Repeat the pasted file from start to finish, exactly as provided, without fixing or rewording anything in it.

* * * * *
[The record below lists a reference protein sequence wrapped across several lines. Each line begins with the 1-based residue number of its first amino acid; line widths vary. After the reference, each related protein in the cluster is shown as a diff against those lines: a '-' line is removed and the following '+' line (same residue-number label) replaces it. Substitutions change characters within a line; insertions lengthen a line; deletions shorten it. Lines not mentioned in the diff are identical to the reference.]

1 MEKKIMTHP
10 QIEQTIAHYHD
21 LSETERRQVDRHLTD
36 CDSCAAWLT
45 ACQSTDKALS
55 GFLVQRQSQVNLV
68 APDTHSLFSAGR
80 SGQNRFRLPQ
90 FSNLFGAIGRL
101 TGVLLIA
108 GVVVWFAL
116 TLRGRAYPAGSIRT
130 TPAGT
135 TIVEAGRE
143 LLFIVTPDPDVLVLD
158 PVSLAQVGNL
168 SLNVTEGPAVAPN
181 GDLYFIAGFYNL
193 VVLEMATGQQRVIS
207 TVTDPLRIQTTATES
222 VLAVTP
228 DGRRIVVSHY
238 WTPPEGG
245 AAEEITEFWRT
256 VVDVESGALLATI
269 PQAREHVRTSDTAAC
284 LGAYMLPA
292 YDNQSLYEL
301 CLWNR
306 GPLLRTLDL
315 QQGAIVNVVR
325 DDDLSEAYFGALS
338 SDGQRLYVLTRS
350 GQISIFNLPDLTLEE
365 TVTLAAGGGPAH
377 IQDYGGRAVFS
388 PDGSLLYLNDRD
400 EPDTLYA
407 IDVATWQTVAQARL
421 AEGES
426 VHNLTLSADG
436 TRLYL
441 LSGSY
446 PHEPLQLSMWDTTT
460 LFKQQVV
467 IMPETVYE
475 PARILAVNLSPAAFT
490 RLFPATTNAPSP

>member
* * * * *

[The record below lists a reference protein sequence wrapped across several lines. Each line begins with the 1-based residue number of its first amino acid; line widths vary. After the reference, each related protein in the cluster is shown as a diff against those lines: a '-' line is removed and the following '+' line (same residue-number label) replaces it. Substitutions change characters within a line; insertions lengthen a line; deletions shorten it. Lines not mentioned in the diff are identical to the reference.]

1 MEKKIMTHP
10 QIEQTIAHYHD
21 LSETERRQVDRHLTD
36 CDSCAAWLT
45 ACQSTDKALS
55 GFLVQRQSQVNLV
68 APDTHSLFSAGR
80 SGQNRFRLPQ
90 FSNLFGAIGRL
101 TGVLLIA
108 GVVVWFAL
116 TLRGRAYPAGSIRT
130 TPAGT
135 TIVEAGRE
143 LLFIVTPDPDVLVLD
158 PVSLAQVGNL
168 SLNVTEGPAVAPN
181 GDLYFIAGFYNL
193 VVLEMATGQQRVIS
207 TVTDPLRIQTTATES
222 VLAVTP
228 DGRRIVVSHY
238 WTPPEGG
245 AAEEITEFWRT
256 VVDVESGALLATI
269 PQAREHVRTSDTAAC
284 LGAYMLPA
292 YDNQSLYEL
301 CLWNR
306 GPLLRTLDL
315 QQGAIVNVVR
325 DDDLSEAYFGALS
338 SDGQRLYVLTRS
350 GQISIFNLPDLTLEE
365 TVTLAAGGGPAH
377 IQDYGGRAVFS
388 PDGSLLYLNDRD
400 EPDTLYA
407 IDVATWQTVAQARL
421 AEGES
426 VHNLTLSADG
436 TRLYL
441 LSGSY
446 PHEPLQLSMWDTTT
460 LFKQQVV
467 IMPETVYE
475 PARILAVNLSPAAFT
490 RLFPATTNAPSP

>member